"Each spring, you will watch the cherry trees bloom and grow. It has been our only tangible contribution to the college. It is our most earnest prayer that our friendship will continue to grow. At this time, we say, not goodbye, but until we meet again."
Shigeo Wakamatsu, 1942
The attack on Pearl Harbor on Dec. 7, 1941, forcibly launched the United States into the Second World War. Fear gripped the nation, and hysteria crept into the American psyche, spurring a decision by President Franklin D. Roosevelt to sign Executive Order 9066. The order gave military personnel the authority to conduct a mandatory evacuation and segregation of Japanese Americans from the West Coast.
An estimated 120,000 Japanese residents were sent to incarceration centers throughout the West. In Washington state alone, nearly 13,000 were forcibly removed from their homes and communities—including 36 students from University of Puget Sound. In May 1942, just before their removal, these students shared this message of solidarity and hope with the campus:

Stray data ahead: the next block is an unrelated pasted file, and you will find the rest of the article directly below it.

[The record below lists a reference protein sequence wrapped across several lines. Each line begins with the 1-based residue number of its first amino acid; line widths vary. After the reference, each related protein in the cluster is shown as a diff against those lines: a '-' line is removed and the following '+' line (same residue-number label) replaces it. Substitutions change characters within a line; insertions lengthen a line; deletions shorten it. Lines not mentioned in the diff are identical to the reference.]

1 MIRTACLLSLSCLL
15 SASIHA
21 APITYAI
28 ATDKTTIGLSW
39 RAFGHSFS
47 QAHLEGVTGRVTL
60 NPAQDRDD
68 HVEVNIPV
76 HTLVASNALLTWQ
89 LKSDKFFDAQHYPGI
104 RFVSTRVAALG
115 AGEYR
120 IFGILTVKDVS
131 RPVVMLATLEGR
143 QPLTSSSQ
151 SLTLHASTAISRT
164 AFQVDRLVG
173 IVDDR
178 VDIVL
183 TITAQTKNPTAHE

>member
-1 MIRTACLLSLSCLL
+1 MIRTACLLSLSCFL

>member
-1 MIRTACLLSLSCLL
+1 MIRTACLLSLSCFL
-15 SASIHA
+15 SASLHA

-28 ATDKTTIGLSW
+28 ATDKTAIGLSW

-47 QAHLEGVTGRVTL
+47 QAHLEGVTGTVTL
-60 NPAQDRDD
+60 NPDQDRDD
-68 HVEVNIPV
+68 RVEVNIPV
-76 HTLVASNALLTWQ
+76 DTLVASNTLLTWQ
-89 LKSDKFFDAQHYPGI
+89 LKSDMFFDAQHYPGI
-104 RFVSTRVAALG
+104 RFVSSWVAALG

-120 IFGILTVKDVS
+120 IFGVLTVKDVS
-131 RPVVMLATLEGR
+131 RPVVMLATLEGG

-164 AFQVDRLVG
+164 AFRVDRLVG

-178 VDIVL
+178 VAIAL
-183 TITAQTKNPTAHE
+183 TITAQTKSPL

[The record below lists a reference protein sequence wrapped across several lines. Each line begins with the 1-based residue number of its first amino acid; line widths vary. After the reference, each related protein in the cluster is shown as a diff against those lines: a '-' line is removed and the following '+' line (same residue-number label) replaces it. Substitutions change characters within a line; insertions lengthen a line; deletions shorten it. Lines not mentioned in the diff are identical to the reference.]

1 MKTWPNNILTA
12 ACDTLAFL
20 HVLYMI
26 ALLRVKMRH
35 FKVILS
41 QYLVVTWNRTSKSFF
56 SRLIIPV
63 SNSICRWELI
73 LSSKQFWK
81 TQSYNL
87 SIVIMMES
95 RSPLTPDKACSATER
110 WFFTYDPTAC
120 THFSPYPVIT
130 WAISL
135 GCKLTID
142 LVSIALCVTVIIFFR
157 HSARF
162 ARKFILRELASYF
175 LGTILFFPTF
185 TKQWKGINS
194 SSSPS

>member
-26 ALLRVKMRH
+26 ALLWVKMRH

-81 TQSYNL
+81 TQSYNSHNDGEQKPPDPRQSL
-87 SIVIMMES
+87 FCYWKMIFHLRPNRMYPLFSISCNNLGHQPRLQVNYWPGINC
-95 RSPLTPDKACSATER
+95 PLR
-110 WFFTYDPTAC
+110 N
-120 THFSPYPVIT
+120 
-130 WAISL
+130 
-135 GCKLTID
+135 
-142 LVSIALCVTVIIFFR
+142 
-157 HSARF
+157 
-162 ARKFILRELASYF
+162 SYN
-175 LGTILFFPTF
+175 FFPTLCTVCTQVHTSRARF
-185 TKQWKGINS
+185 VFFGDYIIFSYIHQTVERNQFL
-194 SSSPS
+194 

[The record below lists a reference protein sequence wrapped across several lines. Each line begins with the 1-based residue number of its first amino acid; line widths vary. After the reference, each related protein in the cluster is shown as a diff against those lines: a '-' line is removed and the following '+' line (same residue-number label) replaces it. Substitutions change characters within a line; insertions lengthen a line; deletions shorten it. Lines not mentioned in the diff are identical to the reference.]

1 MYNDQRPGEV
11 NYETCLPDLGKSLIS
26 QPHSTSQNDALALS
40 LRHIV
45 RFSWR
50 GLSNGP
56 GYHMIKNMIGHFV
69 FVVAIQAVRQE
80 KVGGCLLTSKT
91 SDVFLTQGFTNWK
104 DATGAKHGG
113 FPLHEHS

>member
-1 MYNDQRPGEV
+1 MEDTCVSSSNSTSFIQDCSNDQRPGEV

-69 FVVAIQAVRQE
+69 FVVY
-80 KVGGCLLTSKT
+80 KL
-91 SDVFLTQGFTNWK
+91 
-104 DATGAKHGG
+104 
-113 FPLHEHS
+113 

"Each spring, you will watch the cherry trees bloom and grow. It has been our only tangible contribution to the college. It is our most earnest prayer that our friendship will continue to grow. At this time, we say, not goodbye, but until we meet again." - Sigeo Wakamatsu
The cherry trees were initially planted in 1940 by the Japanese Students' Club. Today, the campus cherry trees represent much more than that simple act of friendship. They are a living legacy that honors not just the 36 Puget Sound students incarcerated in the spring of 1942, but the thousands of Japanese Americans forced from their homes during the Second World War. In 2018, a permanent plaque was created to honor the 36 Puget Sound students who had their education interrupted as a result of Executive Order 9066.
Each year, we look to the delicate blossoms of the cherry tree as a tangible reminder of the fragile nature of freedom and our perennial hope for peace.